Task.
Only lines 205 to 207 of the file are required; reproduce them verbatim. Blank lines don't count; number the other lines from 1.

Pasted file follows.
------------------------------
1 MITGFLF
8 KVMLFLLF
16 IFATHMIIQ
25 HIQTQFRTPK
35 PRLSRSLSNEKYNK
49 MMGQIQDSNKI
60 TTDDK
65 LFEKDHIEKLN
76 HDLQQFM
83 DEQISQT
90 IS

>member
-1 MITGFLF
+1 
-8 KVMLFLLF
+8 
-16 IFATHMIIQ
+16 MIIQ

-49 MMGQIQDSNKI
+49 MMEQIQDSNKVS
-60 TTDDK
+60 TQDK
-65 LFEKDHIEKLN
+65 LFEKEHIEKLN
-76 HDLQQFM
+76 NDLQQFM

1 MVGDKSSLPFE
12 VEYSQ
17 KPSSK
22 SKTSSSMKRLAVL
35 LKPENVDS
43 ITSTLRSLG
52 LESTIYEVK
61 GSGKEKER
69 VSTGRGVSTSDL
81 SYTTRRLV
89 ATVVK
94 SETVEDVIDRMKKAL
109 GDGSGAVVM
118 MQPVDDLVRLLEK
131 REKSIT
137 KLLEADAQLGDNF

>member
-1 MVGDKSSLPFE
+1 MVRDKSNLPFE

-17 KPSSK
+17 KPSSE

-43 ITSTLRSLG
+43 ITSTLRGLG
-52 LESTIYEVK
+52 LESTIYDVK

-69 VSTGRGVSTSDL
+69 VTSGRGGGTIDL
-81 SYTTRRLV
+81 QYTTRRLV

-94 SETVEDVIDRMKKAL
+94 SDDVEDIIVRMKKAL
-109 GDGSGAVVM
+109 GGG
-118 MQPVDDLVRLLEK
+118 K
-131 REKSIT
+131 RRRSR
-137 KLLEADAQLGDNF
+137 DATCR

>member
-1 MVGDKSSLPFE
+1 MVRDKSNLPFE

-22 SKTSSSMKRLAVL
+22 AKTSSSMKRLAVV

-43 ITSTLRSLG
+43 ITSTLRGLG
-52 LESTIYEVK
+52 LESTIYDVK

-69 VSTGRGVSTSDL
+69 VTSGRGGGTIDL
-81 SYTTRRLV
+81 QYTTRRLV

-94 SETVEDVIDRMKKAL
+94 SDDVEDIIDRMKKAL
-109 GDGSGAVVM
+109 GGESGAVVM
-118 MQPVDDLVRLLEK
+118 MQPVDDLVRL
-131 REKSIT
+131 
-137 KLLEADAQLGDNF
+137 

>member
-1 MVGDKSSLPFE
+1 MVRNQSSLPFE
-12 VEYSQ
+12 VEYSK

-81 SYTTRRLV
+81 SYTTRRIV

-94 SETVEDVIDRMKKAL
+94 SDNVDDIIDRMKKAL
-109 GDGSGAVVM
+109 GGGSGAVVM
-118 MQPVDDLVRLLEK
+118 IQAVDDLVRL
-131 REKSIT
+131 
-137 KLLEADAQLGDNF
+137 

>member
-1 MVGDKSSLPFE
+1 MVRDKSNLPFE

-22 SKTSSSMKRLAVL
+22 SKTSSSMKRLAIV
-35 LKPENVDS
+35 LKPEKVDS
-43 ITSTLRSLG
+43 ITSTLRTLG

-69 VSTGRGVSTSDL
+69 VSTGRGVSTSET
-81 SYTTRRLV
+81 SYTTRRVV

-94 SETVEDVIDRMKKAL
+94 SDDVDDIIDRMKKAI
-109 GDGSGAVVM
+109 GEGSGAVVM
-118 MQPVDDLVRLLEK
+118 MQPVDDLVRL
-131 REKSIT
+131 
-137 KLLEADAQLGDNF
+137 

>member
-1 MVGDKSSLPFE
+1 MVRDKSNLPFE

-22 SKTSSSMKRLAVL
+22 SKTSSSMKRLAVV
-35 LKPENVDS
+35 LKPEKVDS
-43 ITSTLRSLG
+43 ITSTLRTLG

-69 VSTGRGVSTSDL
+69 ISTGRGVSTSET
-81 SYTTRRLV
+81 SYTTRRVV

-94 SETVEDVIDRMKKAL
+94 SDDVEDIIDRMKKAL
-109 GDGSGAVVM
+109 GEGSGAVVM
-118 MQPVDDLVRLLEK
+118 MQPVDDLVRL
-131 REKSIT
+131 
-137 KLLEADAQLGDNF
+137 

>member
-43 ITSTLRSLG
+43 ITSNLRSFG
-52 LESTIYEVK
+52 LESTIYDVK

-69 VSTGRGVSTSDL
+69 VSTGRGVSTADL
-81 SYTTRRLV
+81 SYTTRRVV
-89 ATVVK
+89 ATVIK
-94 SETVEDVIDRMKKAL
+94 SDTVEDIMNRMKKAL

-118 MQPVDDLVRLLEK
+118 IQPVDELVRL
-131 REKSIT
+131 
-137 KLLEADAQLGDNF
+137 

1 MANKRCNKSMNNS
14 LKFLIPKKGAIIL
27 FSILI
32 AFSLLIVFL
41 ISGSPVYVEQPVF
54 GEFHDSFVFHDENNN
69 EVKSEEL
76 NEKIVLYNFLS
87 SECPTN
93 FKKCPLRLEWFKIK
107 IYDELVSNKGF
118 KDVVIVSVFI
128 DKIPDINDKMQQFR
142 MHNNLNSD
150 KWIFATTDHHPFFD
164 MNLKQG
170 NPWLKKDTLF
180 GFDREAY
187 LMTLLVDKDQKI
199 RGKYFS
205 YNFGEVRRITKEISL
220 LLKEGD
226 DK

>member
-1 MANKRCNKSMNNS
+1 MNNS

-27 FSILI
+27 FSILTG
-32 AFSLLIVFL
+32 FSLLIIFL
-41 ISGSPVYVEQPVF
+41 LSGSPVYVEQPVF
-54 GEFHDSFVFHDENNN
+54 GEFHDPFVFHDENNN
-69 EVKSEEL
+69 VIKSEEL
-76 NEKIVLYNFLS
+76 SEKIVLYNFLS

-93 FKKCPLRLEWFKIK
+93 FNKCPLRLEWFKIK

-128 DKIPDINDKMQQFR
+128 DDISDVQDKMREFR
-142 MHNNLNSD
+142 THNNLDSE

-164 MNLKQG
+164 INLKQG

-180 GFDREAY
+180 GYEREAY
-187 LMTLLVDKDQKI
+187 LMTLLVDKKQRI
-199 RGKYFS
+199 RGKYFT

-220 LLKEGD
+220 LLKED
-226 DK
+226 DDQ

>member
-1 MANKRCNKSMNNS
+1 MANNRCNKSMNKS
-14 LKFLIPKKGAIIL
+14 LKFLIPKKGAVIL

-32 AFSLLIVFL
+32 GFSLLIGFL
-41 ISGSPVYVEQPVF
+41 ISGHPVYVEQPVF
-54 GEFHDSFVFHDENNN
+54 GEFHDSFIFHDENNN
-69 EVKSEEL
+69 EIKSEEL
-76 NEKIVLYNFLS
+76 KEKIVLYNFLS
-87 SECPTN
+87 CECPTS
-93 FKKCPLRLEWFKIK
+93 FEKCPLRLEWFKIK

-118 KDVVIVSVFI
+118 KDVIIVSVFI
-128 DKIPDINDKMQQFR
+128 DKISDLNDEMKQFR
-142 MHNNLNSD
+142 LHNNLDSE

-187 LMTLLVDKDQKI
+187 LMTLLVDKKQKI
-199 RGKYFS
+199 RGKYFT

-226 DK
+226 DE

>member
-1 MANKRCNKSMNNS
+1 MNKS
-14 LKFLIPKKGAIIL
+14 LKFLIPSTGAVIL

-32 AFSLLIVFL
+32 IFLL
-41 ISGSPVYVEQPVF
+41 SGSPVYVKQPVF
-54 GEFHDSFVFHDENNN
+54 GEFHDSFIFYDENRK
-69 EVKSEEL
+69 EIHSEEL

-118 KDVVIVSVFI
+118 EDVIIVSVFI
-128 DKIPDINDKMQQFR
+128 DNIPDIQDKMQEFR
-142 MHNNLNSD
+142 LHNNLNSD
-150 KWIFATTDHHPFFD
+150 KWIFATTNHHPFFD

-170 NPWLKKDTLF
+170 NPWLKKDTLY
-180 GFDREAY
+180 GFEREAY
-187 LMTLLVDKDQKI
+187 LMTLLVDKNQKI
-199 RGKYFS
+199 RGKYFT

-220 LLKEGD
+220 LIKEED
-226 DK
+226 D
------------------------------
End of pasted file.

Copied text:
-69 EVKSEEL
+69 VIKSEEL
-76 NEKIVLYNFLS